The engine can be installed on virtually any furnace if the combustion chamber is big enough to host the hot side of the heat exchangers. The furnaces can use solid (biomass and coal), liquid or gas fuel.

Gas or liquid fuel furnaces

Those are the one that usually present less problems. The flame is easier to control and “cleaner”. There are no melted ashes and the heat exchangers don’t get dirty from contact with the flame if the combustion is well calibrated. The constant temperature of the combustion chamber makes the exchange of heat easier.

Biomass furnaces

Wood, pellet and chip wood furnaces are all supported. Even reverse flame boilers or furnaces are supported.

Chipwood or pellet furnaces

Are the easiest to adapt to be used with our engines. The fuel provisioning can be controlled so that the heat is generated at a constant pace. They usually come with a burner at the bottom of the combustion chamber, this allows to position the heat exchangers on top of the burner and the ashes to fall on the side and not to stick to the exchangers. It is often possible to find an easy way to position the exchangers on the hot air flow before it reaches the water radiator. It is recommended to first heat the engine exchanger and afterward the water. Sometimes the pellet furnaces may have an external burner, in this case, the heat exchangers can be positioned in front of the flame so that both can be immersed in the flame at the same time.

Genoa Stirling

Wood furnace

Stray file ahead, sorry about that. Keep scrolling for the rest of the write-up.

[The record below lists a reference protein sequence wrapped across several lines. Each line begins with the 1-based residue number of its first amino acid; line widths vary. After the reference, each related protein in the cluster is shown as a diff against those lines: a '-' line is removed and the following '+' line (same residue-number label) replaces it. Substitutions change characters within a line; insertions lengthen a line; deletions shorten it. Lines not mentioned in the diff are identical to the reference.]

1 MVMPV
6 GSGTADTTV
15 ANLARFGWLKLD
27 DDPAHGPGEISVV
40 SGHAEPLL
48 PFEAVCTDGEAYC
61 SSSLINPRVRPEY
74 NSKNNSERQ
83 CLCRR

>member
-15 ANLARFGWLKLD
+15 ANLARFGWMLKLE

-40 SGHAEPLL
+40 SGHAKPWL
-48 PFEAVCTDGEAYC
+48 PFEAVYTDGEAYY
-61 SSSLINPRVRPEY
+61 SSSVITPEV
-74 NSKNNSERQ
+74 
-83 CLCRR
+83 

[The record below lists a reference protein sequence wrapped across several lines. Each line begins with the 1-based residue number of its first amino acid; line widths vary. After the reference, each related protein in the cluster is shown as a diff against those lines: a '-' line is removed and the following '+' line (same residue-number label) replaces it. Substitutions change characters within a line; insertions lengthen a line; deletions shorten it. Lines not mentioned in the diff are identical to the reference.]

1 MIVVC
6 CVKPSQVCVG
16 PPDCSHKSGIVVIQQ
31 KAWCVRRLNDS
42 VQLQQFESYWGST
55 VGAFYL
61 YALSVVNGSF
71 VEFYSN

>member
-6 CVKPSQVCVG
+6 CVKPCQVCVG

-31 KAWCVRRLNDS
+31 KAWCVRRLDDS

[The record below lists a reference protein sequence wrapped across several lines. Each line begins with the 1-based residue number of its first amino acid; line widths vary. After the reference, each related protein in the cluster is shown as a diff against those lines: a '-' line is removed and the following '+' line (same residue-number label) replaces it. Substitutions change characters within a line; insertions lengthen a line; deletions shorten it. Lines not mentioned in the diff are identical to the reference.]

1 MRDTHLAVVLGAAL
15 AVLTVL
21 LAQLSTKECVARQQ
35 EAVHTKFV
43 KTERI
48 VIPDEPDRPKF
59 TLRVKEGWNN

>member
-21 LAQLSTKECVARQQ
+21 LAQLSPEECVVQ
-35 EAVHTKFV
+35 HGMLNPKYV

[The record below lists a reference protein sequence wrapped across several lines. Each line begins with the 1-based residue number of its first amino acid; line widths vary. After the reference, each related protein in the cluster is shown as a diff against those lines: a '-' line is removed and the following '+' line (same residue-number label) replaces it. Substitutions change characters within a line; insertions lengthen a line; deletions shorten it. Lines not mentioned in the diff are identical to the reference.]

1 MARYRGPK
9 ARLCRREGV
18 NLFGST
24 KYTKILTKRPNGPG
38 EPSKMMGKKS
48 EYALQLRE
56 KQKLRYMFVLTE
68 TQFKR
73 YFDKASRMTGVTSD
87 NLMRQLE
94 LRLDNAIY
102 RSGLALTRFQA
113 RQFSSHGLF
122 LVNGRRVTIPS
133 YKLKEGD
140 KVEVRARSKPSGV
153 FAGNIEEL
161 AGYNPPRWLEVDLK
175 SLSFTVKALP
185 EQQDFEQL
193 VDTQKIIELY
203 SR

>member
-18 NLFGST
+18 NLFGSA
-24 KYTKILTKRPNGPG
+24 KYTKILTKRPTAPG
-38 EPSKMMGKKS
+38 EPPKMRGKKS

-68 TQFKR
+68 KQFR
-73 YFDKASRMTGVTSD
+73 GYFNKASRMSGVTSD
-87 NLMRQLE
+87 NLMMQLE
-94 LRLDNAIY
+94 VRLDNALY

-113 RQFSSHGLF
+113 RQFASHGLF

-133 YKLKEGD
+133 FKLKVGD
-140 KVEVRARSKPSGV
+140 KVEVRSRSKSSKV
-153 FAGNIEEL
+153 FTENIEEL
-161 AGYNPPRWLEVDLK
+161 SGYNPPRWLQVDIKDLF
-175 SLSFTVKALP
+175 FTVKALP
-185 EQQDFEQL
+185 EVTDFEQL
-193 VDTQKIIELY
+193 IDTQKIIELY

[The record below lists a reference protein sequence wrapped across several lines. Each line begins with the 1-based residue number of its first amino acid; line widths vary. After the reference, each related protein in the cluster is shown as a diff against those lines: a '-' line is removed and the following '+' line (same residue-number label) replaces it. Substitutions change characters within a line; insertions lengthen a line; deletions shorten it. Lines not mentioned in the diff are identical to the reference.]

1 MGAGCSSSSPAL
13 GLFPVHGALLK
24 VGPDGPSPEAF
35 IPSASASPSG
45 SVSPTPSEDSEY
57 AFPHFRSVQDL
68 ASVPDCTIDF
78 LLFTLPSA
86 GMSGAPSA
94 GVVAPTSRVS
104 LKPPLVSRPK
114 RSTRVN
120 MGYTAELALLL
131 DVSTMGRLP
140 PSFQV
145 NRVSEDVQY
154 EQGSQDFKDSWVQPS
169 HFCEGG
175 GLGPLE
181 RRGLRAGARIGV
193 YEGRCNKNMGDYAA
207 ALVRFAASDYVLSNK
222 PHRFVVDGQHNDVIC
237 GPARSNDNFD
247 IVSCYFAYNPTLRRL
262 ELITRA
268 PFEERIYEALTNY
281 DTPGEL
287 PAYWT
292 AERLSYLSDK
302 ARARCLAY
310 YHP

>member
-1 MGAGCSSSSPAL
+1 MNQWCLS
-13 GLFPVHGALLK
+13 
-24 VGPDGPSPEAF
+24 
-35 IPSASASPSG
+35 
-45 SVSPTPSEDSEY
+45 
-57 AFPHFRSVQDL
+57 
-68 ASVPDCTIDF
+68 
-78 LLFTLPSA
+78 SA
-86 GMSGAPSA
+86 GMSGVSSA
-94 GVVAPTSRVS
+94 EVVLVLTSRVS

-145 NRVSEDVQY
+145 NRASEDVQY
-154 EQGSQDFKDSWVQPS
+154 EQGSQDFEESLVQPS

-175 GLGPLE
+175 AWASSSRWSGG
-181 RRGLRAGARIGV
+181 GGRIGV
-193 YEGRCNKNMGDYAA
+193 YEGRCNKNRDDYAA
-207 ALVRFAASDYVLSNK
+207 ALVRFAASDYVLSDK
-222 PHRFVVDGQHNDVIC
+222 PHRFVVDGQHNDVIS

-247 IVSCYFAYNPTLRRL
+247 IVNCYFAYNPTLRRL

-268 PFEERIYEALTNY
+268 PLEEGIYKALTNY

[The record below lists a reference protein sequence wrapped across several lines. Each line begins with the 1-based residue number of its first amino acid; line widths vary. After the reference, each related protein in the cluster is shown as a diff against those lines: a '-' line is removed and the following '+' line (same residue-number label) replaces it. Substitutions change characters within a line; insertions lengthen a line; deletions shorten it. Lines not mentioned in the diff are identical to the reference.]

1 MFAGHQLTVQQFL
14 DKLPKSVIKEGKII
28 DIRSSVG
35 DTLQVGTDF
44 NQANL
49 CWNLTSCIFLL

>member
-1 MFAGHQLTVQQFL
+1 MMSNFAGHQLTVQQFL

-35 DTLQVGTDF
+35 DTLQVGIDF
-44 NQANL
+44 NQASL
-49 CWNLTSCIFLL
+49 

The positioning of the engine is equivalent to the pellet/chipwood one, but it requires a bit more planning and customization.

Reverse flame furnaces

With those kinds of furnaces the ashes are usually a bigger concern. The wood is above the combustion chamber and the flammable gas generated from the wood is pushed down in the combustion chamber trough a narrow opening under the wood. The problem is that along with the gas, the ashes are also falling down the opening. For this reason it is recommended to not place the exchanger under the gas opening.


The general rule is that the heat exchangers need to be positioned right in the middle of the hot air flow in the furnace. Both the exchangers should receive as much heat as possible inside the combustion chamber. Is important that the entire body of the exchanger reaches a good operating temperature.

Moreover is important to avoid ashes depositing on the heat exchanger’s pipes. Ash deposits reduce the ability of the heat exchangers to conduct heat inside the engine.

Furnace with external burner
Reverse flame furnace
Furnace with internal burner (pellet chipwood)

Standard Line


The ML3000 engines are ready to be used for domestic and/or industrial applications.


Prototype Line


They are engines ready to be used for domestic and/or industrial applications.